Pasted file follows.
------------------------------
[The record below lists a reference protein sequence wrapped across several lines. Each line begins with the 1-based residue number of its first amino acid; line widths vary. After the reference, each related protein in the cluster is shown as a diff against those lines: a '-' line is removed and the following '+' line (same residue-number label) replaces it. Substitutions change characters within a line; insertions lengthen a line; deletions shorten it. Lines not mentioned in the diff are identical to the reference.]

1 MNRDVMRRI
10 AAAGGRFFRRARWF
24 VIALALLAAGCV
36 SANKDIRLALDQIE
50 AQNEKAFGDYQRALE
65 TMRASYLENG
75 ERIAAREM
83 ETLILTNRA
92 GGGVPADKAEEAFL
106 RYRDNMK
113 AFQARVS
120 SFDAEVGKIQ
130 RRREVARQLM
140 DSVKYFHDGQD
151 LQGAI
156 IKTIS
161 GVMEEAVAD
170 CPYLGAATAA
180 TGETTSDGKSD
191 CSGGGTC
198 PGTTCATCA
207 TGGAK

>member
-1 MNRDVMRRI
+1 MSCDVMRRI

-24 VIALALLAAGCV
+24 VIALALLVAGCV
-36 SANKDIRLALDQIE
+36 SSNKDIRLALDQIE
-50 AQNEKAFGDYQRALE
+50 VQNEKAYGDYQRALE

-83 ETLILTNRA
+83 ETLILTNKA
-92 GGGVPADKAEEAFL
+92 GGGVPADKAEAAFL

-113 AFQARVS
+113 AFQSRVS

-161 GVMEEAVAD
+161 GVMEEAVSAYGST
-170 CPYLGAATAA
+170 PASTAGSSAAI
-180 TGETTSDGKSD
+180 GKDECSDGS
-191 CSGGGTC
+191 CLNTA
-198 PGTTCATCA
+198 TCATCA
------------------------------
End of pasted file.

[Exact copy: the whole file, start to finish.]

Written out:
[The record below lists a reference protein sequence wrapped across several lines. Each line begins with the 1-based residue number of its first amino acid; line widths vary. After the reference, each related protein in the cluster is shown as a diff against those lines: a '-' line is removed and the following '+' line (same residue-number label) replaces it. Substitutions change characters within a line; insertions lengthen a line; deletions shorten it. Lines not mentioned in the diff are identical to the reference.]

1 MNRDVMRRI
10 AAAGGRFFRRARWF
24 VIALALLAAGCV
36 SANKDIRLALDQIE
50 AQNEKAFGDYQRALE
65 TMRASYLENG
75 ERIAAREM
83 ETLILTNRA
92 GGGVPADKAEEAFL
106 RYRDNMK
113 AFQARVS
120 SFDAEVGKIQ
130 RRREVARQLM
140 DSVKYFHDGQD
151 LQGAI
156 IKTIS
161 GVMEEAVAD
170 CPYLGAATAA
180 TGETTSDGKSD
191 CSGGGTC
198 PGTTCATCA
207 TGGAK

>member
-1 MNRDVMRRI
+1 MSCDVMRRI

-24 VIALALLAAGCV
+24 VIALALLVAGCV
-36 SANKDIRLALDQIE
+36 SSNKDIRLALDQIE
-50 AQNEKAFGDYQRALE
+50 VQNEKAYGDYQRALE

-83 ETLILTNRA
+83 ETLILTNKA
-92 GGGVPADKAEEAFL
+92 GGGVPADKAEAAFL

-113 AFQARVS
+113 AFQSRVS

-161 GVMEEAVAD
+161 GVMEEAVSAYGST
-170 CPYLGAATAA
+170 PASTAGSSAAI
-180 TGETTSDGKSD
+180 GKDECSDGS
-191 CSGGGTC
+191 CLNTA
-198 PGTTCATCA
+198 TCATCA